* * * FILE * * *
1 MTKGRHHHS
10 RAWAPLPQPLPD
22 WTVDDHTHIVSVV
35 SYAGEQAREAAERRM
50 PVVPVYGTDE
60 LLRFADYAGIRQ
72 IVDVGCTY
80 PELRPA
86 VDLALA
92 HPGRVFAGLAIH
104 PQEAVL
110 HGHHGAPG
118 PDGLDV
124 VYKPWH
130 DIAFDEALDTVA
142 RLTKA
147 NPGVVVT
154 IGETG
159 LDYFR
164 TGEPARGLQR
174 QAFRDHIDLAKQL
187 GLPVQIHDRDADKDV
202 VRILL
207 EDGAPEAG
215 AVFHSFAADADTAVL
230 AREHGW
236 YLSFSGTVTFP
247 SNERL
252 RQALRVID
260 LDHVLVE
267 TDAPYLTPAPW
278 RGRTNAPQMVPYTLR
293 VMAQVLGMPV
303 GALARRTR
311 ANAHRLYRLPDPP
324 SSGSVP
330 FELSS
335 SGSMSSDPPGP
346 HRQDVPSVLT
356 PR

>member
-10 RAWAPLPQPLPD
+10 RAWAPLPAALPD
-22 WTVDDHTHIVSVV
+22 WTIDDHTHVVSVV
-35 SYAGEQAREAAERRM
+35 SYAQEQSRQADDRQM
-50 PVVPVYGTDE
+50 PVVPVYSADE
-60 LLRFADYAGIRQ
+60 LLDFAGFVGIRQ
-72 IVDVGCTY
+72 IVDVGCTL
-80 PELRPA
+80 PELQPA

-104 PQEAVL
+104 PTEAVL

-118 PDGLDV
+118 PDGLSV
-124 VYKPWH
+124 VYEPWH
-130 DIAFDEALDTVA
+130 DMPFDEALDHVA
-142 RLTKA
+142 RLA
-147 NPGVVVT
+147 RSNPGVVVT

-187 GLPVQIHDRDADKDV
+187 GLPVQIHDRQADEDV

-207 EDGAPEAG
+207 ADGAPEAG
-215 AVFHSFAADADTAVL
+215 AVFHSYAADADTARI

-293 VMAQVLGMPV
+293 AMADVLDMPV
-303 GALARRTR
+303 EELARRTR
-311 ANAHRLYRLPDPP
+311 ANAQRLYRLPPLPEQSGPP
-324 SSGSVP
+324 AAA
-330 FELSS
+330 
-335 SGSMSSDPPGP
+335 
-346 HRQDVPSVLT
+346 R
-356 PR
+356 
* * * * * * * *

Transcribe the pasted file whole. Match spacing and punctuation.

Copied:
1 MTKGRHHHS
10 RAWAPLPQPLPD
22 WTVDDHTHIVSVV
35 SYAGEQAREAAERRM
50 PVVPVYGTDE
60 LLRFADYAGIRQ
72 IVDVGCTY
80 PELRPA
86 VDLALA
92 HPGRVFAGLAIH
104 PQEAVL
110 HGHHGAPG
118 PDGLDV
124 VYKPWH
130 DIAFDEALDTVA
142 RLTKA
147 NPGVVVT
154 IGETG
159 LDYFR
164 TGEPARGLQR
174 QAFRDHIDLAKQL
187 GLPVQIHDRDADKDV
202 VRILL
207 EDGAPEAG
215 AVFHSFAADADTAVL
230 AREHGW
236 YLSFSGTVTFP
247 SNERL
252 RQALRVID
260 LDHVLVE
267 TDAPYLTPAPW
278 RGRTNAPQMVPYTLR
293 VMAQVLGMPV
303 GALARRTR
311 ANAHRLYRLPDPP
324 SSGSVP
330 FELSS
335 SGSMSSDPPGP
346 HRQDVPSVLT
356 PR

>member
-10 RAWAPLPQPLPD
+10 RAWAPLPAALPD
-22 WTVDDHTHIVSVV
+22 WTIDDHTHVVSVV
-35 SYAGEQAREAAERRM
+35 SYAQEQSRQADDRQM
-50 PVVPVYGTDE
+50 PVVPVYSADE
-60 LLRFADYAGIRQ
+60 LLDFAGFVGIRQ
-72 IVDVGCTY
+72 IVDVGCTL
-80 PELRPA
+80 PELQPA

-104 PQEAVL
+104 PTEAVL

-118 PDGLDV
+118 PDGLSV
-124 VYKPWH
+124 VYEPWH
-130 DIAFDEALDTVA
+130 DMPFDEALDHVA
-142 RLTKA
+142 RLA
-147 NPGVVVT
+147 RSNPGVVVT

-187 GLPVQIHDRDADKDV
+187 GLPVQIHDRQADEDV

-207 EDGAPEAG
+207 ADGAPEAG
-215 AVFHSFAADADTAVL
+215 AVFHSYAADADTARI

-293 VMAQVLGMPV
+293 AMADVLDMPV
-303 GALARRTR
+303 EELARRTR
-311 ANAHRLYRLPDPP
+311 ANAQRLYRLPPLPEQSGPP
-324 SSGSVP
+324 AAA
-330 FELSS
+330 
-335 SGSMSSDPPGP
+335 
-346 HRQDVPSVLT
+346 R
-356 PR
+356 